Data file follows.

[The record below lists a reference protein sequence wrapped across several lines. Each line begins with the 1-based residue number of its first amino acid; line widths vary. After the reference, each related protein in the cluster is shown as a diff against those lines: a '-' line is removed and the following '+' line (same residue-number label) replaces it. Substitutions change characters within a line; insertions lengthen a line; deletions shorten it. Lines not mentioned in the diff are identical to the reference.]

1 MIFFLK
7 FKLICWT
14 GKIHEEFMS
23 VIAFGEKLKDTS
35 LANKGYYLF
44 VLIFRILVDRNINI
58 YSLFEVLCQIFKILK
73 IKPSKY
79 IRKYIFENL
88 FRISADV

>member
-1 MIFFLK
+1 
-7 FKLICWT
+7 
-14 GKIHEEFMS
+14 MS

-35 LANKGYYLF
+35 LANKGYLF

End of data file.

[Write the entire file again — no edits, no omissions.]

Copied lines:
[The record below lists a reference protein sequence wrapped across several lines. Each line begins with the 1-based residue number of its first amino acid; line widths vary. After the reference, each related protein in the cluster is shown as a diff against those lines: a '-' line is removed and the following '+' line (same residue-number label) replaces it. Substitutions change characters within a line; insertions lengthen a line; deletions shorten it. Lines not mentioned in the diff are identical to the reference.]

1 MIFFLK
7 FKLICWT
14 GKIHEEFMS
23 VIAFGEKLKDTS
35 LANKGYYLF
44 VLIFRILVDRNINI
58 YSLFEVLCQIFKILK
73 IKPSKY
79 IRKYIFENL
88 FRISADV

>member
-1 MIFFLK
+1 
-7 FKLICWT
+7 
-14 GKIHEEFMS
+14 MS

-35 LANKGYYLF
+35 LANKGYLF